Gastrointestinal – Anything relating to the stomach and large intestines.2

Generic drug – A medication not protected by patent, distributed and marketed under its pharmaceutical or chemical name, usually by multiple manufacturers at a lower end-user cost.4

Generic nonproprietary – A drug name not protected by a trademark (like aspirin), usually descriptive of the drug’s chemical structure.5

Grain – Unit of dry measure. There are 437.5 grains per ounce and 15.43 grains per gram.2

Gram – Unit of dry measure. 15.43 grains make up 1 gram. A gram is also 1/1000 of a Kg.2



Half-life – The amount of time it takes for half of the drug to be eliminated from the body.2

Health maintenance organization (HMO) – A health insurance plan where patients are assigned a primary care physician, who must be initially consulted for everything and then personally refer them to specialists within the organization’s network.2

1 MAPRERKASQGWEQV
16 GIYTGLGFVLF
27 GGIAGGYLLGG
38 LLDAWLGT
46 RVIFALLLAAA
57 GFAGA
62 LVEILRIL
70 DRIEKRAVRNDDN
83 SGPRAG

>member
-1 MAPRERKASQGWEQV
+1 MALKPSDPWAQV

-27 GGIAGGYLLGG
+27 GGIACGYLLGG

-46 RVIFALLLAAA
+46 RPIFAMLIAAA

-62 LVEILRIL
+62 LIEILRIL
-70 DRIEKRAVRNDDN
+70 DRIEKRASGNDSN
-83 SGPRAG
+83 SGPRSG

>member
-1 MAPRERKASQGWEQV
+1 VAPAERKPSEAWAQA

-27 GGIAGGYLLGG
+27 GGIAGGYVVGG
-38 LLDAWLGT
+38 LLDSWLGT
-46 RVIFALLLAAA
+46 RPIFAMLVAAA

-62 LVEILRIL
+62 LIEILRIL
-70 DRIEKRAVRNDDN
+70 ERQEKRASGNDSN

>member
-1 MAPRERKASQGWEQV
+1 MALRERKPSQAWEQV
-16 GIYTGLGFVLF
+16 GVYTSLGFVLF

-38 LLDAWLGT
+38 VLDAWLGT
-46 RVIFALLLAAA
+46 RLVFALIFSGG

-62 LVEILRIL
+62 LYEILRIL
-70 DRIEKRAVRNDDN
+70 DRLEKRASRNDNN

HEPA – High efficiency particulate air. It is a type of highly effective air filter.2

Hospital pharmacy – Involves all the different components of a hospital system including pharmaceutical supply and delivery, financing, hospital administration and direct patient care.5

Hypnotics – Drugs that slow the central nervous system to reduce anxiety and induce sleep.2



IM – (prescription) – Intramuscular.3

Inert ingredients – Filler or non-drug ingredients in medication which are inactive.2

Infusion rate – Fluid volume of an IV necessary to deliver enough drug within the time frame the prescriber sets.2

INJ – (prescription) – Injection.3

In-line or post-market drugs – Products that are licensed and in the market.4

Innovator drug – The drug from which generics or biosimilars are made. It is the first product of its type.4

Intracardiac – An injection administered directly into the patient’s heart.2

Intradermal – An injection into the top layer of skin, done at an angle.2

Inventory – A comprehensive list of the assets and items currently and physically in stock.2